According to researchers, the IP's used in part of the attacks were traced to Chongqing, a large city in southwest China, while addresses in the nearby city of Chengdu were used to control Yahoo Mail accounts used in the attacks.  Graduates of the University of Electronic Science and Technology of China reportedly owned some of the servers used in the attacks and may have masterminded the entire scheme.

China has been rather friendly to India of late, trying to leverage the issue of global warming to align the south Asian nation against the U.S.  India and China are the world's most populous countries, each with over a billion people.  They also are fast becoming world superpowers in research and industry.  With that growth has come clashes, both between each other and between the world's current economic leader, the United States.  

China and India's relationship has been damaged by the Chinese occupation of Tibet, a small province that borders India.  India and the U.S. have also taken issue to China's censorship policies and with the fact that China does little to stop hackers from attacking foreigners, and in some cases its own citizens.  As many of these attacks target political or economic rivals of the government, there seems to be government involvement in some cases, even if there's no evidence to explicitly prove that the government is supporting the cyberintrusions.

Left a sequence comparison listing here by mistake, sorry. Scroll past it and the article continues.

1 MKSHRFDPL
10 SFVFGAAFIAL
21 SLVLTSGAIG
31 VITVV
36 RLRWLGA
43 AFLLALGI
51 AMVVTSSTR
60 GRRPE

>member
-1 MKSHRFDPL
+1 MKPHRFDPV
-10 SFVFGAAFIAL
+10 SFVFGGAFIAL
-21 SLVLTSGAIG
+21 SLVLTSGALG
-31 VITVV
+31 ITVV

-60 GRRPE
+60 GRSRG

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RE: The Picture of the City
By dsx724 on 4/11/2010 12:16:42 PM , Rating: 2
Triad
http://www.atimes.com/atimes/China/KK18Ad01.html

Google pulled out of China not because of external hack. There were internal IP theft issues. Chinese employees of Google were stealing codebase for all of Google products. Google didn't have much market share to lose but it did have a lot to lose in terms of IP and techniques. The only way to remedy this was to shut down all Chinese operations with regards to search. The hacking is just a justification to cover up what we all know about the disregard by Chinese people of IP. Money makes everything possible in China so any competitor can bribe said Google employees for a price to carry out a theft or open a vulnerability. Google deemed this risk or the number of occurrences too high to continue operations in China since government is providing no assistance to prosecute those responsible.

My problem with Shadow is that it is a political piece and not a technical piece. Although clearly there is no link to the government of China, it does a lot in the way of attributing the attacks to the government. I am not a supporter of the government but lay blame where it is due. You can't blame the US government for the actions of the KKK.

Most of these points come from contextual information that are too significant to ignore. Unlike Shadow in the Cloud, I have no political goal in looking at the data and the circumstances surrounding this. Cleverly crafted information lead to the Iraq War on an unfound basis. I would hate our foreign policy to be based on stupid reports like these.